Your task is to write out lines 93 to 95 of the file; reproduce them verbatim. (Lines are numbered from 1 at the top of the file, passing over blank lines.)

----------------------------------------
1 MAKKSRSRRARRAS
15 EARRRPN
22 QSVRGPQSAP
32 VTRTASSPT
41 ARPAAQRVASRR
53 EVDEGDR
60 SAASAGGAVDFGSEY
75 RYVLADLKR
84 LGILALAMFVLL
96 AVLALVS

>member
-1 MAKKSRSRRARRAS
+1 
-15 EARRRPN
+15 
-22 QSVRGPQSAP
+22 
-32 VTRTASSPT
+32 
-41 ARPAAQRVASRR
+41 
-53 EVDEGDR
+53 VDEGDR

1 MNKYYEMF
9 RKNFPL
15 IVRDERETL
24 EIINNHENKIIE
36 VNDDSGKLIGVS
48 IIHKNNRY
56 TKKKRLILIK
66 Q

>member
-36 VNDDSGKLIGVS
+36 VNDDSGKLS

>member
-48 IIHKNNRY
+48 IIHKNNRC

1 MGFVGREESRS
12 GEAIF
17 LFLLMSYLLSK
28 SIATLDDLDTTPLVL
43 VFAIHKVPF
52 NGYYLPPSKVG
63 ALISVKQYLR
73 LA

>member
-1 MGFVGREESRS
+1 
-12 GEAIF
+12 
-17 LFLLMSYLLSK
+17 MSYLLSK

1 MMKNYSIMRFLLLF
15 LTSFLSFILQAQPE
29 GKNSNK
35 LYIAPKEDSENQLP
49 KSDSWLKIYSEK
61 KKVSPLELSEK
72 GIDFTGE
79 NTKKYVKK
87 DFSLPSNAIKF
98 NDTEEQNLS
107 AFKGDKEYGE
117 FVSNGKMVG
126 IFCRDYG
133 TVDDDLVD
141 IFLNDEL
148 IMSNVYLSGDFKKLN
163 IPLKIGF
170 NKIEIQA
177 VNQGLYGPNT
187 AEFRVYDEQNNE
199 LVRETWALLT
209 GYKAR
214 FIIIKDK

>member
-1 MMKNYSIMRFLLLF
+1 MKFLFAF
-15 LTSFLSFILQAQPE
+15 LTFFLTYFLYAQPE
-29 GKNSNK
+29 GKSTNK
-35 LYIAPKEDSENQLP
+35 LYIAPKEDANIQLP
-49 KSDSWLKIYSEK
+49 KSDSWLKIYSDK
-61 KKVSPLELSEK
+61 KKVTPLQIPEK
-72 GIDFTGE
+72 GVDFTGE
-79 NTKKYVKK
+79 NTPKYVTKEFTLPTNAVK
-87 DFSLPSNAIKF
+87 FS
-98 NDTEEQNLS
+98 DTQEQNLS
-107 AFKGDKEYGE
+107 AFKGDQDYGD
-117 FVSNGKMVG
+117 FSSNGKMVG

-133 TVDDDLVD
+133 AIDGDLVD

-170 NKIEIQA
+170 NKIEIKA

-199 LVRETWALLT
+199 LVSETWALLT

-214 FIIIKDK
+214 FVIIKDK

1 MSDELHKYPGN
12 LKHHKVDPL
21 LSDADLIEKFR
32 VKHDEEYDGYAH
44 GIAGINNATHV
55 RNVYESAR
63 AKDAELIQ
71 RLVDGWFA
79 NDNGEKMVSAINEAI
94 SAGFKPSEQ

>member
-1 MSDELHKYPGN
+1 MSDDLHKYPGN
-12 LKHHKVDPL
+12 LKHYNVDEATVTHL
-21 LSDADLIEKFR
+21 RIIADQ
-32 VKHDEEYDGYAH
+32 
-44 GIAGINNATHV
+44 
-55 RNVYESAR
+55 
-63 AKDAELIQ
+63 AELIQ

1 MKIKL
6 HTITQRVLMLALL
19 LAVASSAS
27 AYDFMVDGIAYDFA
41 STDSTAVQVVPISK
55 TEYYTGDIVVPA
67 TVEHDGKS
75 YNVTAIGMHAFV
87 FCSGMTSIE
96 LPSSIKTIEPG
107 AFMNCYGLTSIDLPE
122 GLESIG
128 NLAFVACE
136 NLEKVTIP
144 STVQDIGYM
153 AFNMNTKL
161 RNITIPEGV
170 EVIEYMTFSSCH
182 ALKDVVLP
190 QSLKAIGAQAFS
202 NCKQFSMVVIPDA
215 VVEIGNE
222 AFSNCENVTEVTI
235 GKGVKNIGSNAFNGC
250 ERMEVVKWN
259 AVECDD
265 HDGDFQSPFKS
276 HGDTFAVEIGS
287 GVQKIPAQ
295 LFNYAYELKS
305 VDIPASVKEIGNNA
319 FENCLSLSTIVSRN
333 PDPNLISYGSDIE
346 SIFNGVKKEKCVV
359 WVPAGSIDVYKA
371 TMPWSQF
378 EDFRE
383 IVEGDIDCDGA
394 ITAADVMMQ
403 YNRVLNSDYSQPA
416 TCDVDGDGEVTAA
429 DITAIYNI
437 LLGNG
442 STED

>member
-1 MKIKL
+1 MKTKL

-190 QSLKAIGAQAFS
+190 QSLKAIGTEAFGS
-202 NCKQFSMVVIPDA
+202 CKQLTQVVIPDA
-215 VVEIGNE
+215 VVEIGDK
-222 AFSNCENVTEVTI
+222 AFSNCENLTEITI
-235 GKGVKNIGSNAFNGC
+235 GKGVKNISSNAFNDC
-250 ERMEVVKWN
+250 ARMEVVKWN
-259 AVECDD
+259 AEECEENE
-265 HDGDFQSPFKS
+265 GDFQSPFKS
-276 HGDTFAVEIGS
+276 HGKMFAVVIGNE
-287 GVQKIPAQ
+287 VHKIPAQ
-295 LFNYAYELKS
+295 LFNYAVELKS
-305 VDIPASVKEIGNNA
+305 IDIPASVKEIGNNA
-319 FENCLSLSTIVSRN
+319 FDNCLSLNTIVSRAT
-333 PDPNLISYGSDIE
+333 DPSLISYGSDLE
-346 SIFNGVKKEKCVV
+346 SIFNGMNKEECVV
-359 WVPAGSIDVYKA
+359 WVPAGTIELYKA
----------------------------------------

-87 DFSLPSNAIKF
+87 FS
-98 NDTEEQNLS